• Benefits from the CalPEST implementation — and a “temporary increase in registration fees” — include faster processing times and real-time data validation with concurrent “scientific evaluation of submissions.” The new system is also expected to offer public-facing real-time access to registered pesticide labels, allowing residents to look up product labels without making a Public Records Act request; and better efficiency for state and local officials including CDPR enforcement branches and county agricultural commissioners. It will also offer for the first time the option of electronic payment in lieu of the existing paper-only option, and an expected reduction in paper usage and the costs to store paper documents. The rise in registration fees is necessitated by the current estimated cost of CalPEST, according to the BCP. CDPR will review that cost when the project wraps to ensure that fees don’t exceed program needs and are “appropriately supporting the ongoing work of the registration program.”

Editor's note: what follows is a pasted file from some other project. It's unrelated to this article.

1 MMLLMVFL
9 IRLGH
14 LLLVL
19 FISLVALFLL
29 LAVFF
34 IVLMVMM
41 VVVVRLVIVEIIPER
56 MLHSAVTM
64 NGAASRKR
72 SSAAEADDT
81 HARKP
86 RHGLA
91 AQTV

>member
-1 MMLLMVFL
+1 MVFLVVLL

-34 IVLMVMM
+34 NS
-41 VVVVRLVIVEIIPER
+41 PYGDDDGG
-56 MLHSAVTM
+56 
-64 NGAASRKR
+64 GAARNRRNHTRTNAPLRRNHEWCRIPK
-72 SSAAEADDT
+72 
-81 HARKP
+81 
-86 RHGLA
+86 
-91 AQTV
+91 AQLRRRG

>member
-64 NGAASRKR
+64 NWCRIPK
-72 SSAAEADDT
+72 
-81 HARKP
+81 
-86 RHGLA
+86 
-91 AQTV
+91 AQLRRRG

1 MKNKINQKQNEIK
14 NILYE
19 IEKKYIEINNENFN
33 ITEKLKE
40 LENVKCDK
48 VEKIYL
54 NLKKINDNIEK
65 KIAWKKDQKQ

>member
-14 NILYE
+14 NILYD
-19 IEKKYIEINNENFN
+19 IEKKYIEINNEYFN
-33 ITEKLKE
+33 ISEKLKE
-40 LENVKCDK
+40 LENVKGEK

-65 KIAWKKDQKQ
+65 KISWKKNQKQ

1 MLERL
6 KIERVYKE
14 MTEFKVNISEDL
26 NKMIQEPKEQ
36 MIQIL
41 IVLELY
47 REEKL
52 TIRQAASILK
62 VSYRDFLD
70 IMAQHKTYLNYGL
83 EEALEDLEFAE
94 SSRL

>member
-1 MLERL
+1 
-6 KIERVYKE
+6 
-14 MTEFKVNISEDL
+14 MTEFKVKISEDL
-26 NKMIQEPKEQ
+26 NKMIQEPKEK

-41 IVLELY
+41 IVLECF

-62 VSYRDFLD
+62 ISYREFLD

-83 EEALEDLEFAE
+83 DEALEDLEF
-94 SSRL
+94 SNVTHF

• CDPR recommends that the Legislature approve the BCP as submitted but suggested two less-costly options. Approving instead $5 million from the General Fund in one-time money for a new contract to develop CalPEST would let development continue and would not require a temporary fee increase — but would use General Fund money. Doing nothing would force CDPR to “face critical challenges as it continues to struggle to meet expected registration review timeframes” and it’s expected its legacy systems will become “increasingly difficult” to maintain and ensure security. The general public, enforcement officials and emergency responders, meanwhile, would continue to lack ready electronic access to pesticide labels. Approving the BCP as written would enable easier project tracking via the “four-year encumbrance period” but would use monies from the DPR fund and cause fees to rise.
Theo Douglas is Assistant Managing Editor of Techwire.